of holding attacks on the northern flank] the enemy must not be warned in advance by secondary attacks."  The simultaneous attack in the north thus was forbidden, its place to be taken by a series of holding attacks at some unspecified time in the dim and distant final phases of the projected operation.
It appeared that Rundstedt's concentric attack had followed the Small Solution into limbo. Certainly the OB WEST commander showed no readiness to defend his brain-child after the Hitler edict. Model, however, stood in a somewhat more favored position vis-a-vis Jodl and Hitler as befitted a field marshal who was a rabidly loyal Nazi. Circumstances now were in conspiracy to make Model the ball carrier for the OB WEST twopronged attack, which he had disavowed, and for the Small Solution, supposedly dead and buried.
The plans and preparations preliminary to the Ardennes counteroffensive, it must be recognized, were not produced in a vacuum. The war in the west, somewhat somnolent during October, had flared up again in November with the U.S. Third Army attack in the Metz sector and the combined offensive which the U.S. First and Ninth Armies had launched on 16 November with the intention of breaking through the German defenses east of Aachen and driving to the Rhine.  The latter operation, designated by the Germans as the Third Battle of Aachen but known to Americans as the Battle of the Hurtgen Forest, had been forecast with bitter foreboding in Model's headquarters. On the very first day of the new Aachen offensive, Model proposed a limited operation against the northern wing of the U.S. First Army using troops which had been earmarked for Wacht am Rhein. The OB WEST and Army Group B commanders now were able to forget their personal differences and the animosities engendered between their respective staffs in pursuit of the common object: the acceptance by Hitler of some type of Small Solution in which the means were appropriate to the end. Rundstedt's forwarding letter, sent to Jodl on 18 November while German losses in the Aachen battle were skyrocketing, backed Model to the hilt: "A surprise attack directed against the weakened enemy, after the conclusion of his unsuccessful breakthrough attempts in the greater Aachen area, offers the greatest chance of success."  To achieve this, wrote Rundstedt, he as the OB WEST commander must be given an absolutely free hand in determining when the attack should be made. He wrote this at a time when it was evident to all that Hitler intended to keep every such decision in his own hands. Was the old Prussian field marshal encouraged to fly in the face of the Fuehrer directive because the young Nazi field marshal was at his side? Or did some sense of obligation to the uniform he had worn for fifty-four years impel Rundstedt to make a last effort to give the German troops who would take part in the coming battle the best possible chance of success?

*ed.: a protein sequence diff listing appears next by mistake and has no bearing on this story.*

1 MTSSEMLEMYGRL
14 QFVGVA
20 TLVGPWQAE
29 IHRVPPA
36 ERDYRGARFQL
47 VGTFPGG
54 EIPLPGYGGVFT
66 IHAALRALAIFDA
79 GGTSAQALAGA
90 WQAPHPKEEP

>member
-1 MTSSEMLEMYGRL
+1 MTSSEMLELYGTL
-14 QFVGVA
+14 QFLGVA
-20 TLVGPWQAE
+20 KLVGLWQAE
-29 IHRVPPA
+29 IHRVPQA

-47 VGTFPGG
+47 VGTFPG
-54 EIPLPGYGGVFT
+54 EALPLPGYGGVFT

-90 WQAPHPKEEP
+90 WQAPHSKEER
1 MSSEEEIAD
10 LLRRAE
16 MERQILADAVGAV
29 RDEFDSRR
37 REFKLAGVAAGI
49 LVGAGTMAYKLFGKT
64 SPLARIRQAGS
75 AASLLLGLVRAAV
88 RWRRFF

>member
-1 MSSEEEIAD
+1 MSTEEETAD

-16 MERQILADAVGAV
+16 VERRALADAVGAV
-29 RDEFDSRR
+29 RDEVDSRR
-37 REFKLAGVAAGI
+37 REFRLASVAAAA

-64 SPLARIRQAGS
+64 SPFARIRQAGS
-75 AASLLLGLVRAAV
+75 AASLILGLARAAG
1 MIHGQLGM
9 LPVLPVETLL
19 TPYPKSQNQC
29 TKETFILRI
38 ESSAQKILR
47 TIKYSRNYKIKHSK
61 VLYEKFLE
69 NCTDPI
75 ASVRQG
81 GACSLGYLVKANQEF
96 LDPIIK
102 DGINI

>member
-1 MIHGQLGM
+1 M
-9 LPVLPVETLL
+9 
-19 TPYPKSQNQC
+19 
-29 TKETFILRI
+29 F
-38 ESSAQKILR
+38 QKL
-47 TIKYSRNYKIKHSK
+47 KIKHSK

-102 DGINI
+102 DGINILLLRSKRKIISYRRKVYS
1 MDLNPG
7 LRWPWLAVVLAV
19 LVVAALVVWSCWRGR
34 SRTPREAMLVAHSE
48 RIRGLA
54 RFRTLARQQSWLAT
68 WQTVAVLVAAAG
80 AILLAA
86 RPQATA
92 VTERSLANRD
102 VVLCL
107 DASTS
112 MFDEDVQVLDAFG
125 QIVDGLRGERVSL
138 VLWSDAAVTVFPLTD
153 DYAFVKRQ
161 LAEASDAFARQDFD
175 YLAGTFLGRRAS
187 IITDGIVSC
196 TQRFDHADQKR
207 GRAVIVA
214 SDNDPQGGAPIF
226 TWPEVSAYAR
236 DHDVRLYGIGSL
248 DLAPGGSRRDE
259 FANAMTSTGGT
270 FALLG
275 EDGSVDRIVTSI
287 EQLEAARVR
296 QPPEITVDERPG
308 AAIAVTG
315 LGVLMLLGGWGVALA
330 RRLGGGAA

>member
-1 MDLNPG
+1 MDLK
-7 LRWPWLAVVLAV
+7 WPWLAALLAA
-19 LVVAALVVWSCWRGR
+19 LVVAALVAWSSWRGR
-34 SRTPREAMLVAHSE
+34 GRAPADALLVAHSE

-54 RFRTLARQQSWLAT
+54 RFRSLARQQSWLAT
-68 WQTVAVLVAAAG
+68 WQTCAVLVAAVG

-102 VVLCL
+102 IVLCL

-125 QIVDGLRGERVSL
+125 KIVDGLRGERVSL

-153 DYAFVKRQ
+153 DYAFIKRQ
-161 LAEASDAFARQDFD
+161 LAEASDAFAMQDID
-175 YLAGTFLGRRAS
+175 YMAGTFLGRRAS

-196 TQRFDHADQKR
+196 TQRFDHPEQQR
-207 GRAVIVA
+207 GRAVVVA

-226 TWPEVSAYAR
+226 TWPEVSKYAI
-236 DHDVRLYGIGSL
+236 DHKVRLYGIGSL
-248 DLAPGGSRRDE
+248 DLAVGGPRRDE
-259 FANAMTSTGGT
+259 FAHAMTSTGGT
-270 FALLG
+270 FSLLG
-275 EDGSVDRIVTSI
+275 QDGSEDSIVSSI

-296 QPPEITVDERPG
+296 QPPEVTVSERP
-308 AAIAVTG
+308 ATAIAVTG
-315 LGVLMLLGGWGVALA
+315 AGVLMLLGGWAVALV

OKW Operation Directive of 10 Nov 44, OB WEST, KTB Anlage 50, vol. I, pp. 95-104.
 On the attacks made by the U.S. First and Third Armies in November 1944 see Charles B. MacDonald, The Siegfried Line Campaign, UNITED STATES ARMY IN WORLD WAR II (Washington, 1963) and Cole, The Lorraine Campaign.
 Ltr, Rundstedt to Jodl, 18 Nov 44, OB WEST, KTB Anlage 50, vol. I, pp. 152-59.